Is There Really Such a Thing as the 'EMS Curse'?

Living Healthy in EMS


 
 

Jason A. Smith | | Wednesday, June 27, 2007


Ever since Dominique-Jean Larrey of France invented the first ambulance wagon in 1792, EMS has played a significant role in the field of emergency medicine. Prehospital providers have paved the way for better technology, equipment and even changed the way medicine is practiced in the emergency room. Most importantly, they are responsible for the future of EMS by continuing to develop new and innovative ways for treatment of the sick or injured in a time of crisis. Unfortunately, many of the people who work in the EMS field won't be around to see it.

Every year, thousands of Americans die as direct result of obesity. In 2005, the Centers for Disease Control and Prevention (CDC) estimated 112,000 deaths were a direct result of obesity in the United States. Graham A. Colditz, a professor of medicine at Harvard Medical School and professor of epidemiology at Harvard School of Public Health, stated that 7% of all health care expenditures in the U.S. are due to obesity.

These numbers are hard to ignore, especially because few occupations have shown to be more affected by obesity than EMS is. Put aside the risk factors associated with coinciding medical issues, and you'll see that the obstacles one faces as an obese EMT or medic can be just as challenging as if they he or she had a serious, debilitating handicap.

Some in EMS refer to this as the "EMS curse," contributed to in part by years of fast food and lack of exercise. Working the streets in EMS is hardly an ideal setting for maintaining a healthy lifestyle, and let's face it, most of the time everything seems to be working against you. Before you know it, you're caught in what seems like an endless rut, and your metabolism is a thing of the past. But this doesn't mean that your health has to suffer as a result.

The National Heart Lung and Blood Institute states modest weight loss can have significant effects on your overall health by lowering blood pressure, decreasing blood glucose and insulin levels, as well as lowering bad cholesterol (LDL) and triglycerides. It also states that moderate wight loss decreases the risk of developing diabetes and sleep apnea.

The fact is most people are either not ready or don't have any desire to change their regular unhealthy habits, especially when it comes to food. No thanks to the recent influx of widely popular fast food value menus, more people are given yet another excuse to fill up on fatty foods without making a dent in their wallet. Most fast food chains have dedicated menus tailored to the health conscious. This is a good step in the right direction, but the next step is in your court. Sometimes when you're staring down the barrel of a menu loaded with greasy burgers and fries, it's just too hard to resist the temptation. This mentality can be to your demise, unless you learn how to practice a bit of self-control and compromise here and there.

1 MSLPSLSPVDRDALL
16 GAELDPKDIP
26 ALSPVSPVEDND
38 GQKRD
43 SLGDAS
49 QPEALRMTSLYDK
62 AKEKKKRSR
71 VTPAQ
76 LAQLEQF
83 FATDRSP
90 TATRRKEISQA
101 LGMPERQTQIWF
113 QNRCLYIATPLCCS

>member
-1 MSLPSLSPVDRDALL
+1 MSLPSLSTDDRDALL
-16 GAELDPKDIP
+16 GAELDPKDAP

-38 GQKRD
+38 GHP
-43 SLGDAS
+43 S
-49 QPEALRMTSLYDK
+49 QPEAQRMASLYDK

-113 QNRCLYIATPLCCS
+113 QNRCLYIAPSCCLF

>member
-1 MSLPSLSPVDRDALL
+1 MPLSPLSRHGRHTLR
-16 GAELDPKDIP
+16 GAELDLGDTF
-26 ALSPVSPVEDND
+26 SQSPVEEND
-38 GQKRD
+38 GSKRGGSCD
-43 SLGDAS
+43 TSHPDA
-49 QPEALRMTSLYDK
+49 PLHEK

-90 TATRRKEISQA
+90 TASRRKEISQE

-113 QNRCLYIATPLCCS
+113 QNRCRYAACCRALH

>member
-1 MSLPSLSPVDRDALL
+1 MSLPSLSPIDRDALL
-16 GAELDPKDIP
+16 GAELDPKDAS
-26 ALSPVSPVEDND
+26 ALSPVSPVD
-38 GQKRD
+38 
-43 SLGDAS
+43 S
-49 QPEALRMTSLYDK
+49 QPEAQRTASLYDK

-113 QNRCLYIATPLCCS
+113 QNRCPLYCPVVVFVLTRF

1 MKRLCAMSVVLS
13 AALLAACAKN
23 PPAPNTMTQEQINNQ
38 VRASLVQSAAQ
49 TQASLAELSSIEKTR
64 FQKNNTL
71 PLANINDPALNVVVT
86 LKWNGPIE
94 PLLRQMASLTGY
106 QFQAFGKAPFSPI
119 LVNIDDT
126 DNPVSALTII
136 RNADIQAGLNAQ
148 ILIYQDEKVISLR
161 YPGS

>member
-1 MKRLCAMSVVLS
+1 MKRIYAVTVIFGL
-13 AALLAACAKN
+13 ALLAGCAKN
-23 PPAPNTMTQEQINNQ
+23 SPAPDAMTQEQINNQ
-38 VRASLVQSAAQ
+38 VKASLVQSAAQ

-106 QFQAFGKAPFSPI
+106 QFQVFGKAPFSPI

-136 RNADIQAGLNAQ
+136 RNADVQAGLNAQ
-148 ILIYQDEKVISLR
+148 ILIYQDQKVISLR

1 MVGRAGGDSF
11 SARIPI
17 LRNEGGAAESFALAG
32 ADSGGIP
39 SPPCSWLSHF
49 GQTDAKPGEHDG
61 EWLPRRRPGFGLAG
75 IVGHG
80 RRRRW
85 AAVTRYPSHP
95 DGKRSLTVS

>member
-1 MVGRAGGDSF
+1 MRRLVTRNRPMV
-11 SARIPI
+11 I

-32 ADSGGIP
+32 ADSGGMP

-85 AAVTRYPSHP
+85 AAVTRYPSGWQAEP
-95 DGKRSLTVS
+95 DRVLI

Of course it's good to tell everyone about the ease of packing a lunch to carry along to work everyday, but the benefits of doing so stretch far beyond convenience. Eating out everyday costs money, and trust me, even the dollar menus add up. There are also health benefits too. By keeping food readily available in your home refrigerator that can be prepared and packed quickly into your lunch cooler, you create the opportunity to practice portion control. Whereas most individuals are more likely to eat the entire "value meal," your metabolism will eventually prefer smaller but more frequent meals for burning fat and maintaining energy. It also gives you the chance to grocery shop for your own meals and to choose how you want to eat, thus reducing unhealthy temptations.

Keep your lunch cooler in the truck. Between emergency tones, have a sandwich, a nutrition bar or shake. Pack a small bag of carrots, and be sure to keep bottled water handy at all times. If you make it back to base and have a microwave, heat up some soup or bring a frozen dinner. You will find yourself not only satisfied at the end of the day, but in time you may get to tighten a notch on your utility belt as well.

The problem is that no matter how much sense this concept makes, there will always be those in the workplace maybe even you who will forget to pack a lunch, having to ask the inevitable question, "What's close by that's cheap and open?"

For anyone who has ever fallen in this category, never fear! Ordering smart can be accomplished by the simple practice of moderation. Below is a guide that may help you decide on ways to eat-out smarter, based on seven popular fast food chains. It is based on not only what is sensible but what is realistic. If you insist on eating out, these suggestions can show you how you can do it without overdoing it.

Reviewed by: Dr. Bradley Barth Medical director and ER Physician for St. Joseph's hospital, St. Paul, MN.

Sources

Harvard School of Public Health Weighing the Evidence" web cast 26.085

Harvard School of Public Health Weighing the Evidence" web cast Graham A. Colditz slide 56

Web MD; Daniel DeNoon article, Drink More Diet Soda, Gain More Weight?"

Sharon P. Fowler, MPH, University of Texas Health Science Center School of Medicine, San Antonio.

Nutrition Examination Survey NHANES Flegal KM, et al. JAMA 2002; 288:1723-27

http://www.arbys.com/nutrition

http://www.bk.com

http://www.mcdonalds.com

http://www.wendys.com/food/nutritionLanding.jsp

http://subway.com

http://www.jackinthebox.com

http://www.yum.com/nutrition




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